LOG CABIN CHRONICLES

In Canada: Truth, first, then Reconciliation

Posted 06.05.15
FRED RYAN

SHAWVILLE, QUEBEC |As every person in Canada must know, the Truth & Reconciliation Commission has released its final report. The word & quot;final& quot; refers only to that Commission's years of work; the T & R process itself is just getting underway, and the big step next is our own, the non-Native section.

Prime Minister Harper has refused the characterization of & quot;cultural genocide& quot; now used for those shameful years, although our Chief Justice, Mme Beverley McLaughlin, had no problem with the term. And elsewhere, in Rwanda or Bosnia or even the American West, that would have been its official subtitle.

So why refuse to call a spade a spade? Compensation claims? Does that explain, too, why the Catholic Church still refuses an apology for its role in the Residential Schools. Mr. Harper has apologized, at least, so why not our & quot;new& quot; Pope, the man who claims to be bringing a conscience back to Rome? He lectures the world on eliminating poverty and fixing climate change, fine, but the Church was one of the three principal players in the Schools and it does claim a general moral high road.

And what about us all?

Most of us, of course, were either not alive or had no idea what was going on there, under the guise of & quot;charity work& quot; by & quot;spiritual& quot; orders. Yet it was our society which allowed these practices, and most of us, young or ignorant of the truth, most of us today benefit from all aspects and features of this, our guilty society. Can our society, founded as an extension of a colonial empire, with no therapeutic break, not bear some responsibility for crimes committed in its name and by its trusted clergy?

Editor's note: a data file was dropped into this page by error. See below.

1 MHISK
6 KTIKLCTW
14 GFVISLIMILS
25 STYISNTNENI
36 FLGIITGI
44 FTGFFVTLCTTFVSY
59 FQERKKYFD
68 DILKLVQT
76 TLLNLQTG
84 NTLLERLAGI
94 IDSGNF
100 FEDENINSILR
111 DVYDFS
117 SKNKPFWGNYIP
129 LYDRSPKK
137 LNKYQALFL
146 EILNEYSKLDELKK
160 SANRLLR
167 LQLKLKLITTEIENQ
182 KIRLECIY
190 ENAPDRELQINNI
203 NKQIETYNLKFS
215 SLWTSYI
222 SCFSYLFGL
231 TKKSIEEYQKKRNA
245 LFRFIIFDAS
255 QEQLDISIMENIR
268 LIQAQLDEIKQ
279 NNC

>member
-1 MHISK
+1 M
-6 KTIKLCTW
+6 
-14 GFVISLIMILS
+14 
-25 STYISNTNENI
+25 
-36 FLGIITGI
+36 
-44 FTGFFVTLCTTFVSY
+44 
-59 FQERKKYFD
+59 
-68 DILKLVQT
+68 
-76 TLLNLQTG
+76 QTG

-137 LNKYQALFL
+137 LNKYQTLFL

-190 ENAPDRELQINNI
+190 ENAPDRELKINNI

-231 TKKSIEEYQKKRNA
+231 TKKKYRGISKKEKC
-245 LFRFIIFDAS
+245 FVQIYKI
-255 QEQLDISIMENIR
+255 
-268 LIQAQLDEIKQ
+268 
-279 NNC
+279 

It's hard to avoid the fact that we each individually bear some responsibility for what happened, even if that means no more than to bow our heads, feel some shame, make our personal apology to neighbours of ours, and to pledge that this society of ours will move on from the laws, attitudes, and smugness which nurtured such sins. No breast-beating, no tears.

And no more smugness, either.

Any immigrant, and likely most travelers, to our homeland, our country, would confide that smugness seems a near-national trait among Canadians. Happily, the Truth & amp; Reconciliation Commission's final report makes moral and racial smugness impossible to support any longer! If true, what a bonus.

One hundred and fifty thousand children went through the Resident Schools, with at least four generations affected, plus today's. This is a purely Canadian story, Chief Phil Fontaine told the CBC last week. He was the person, largely him, who launched this whole investigation by revealing his own abuse at his School.

That this abused kid went on to lead his people from our continent's highest political office — in terms of history -- shows how great our apologies must be, to match our great, unavoidable national shame.

john@johnmahoney.com




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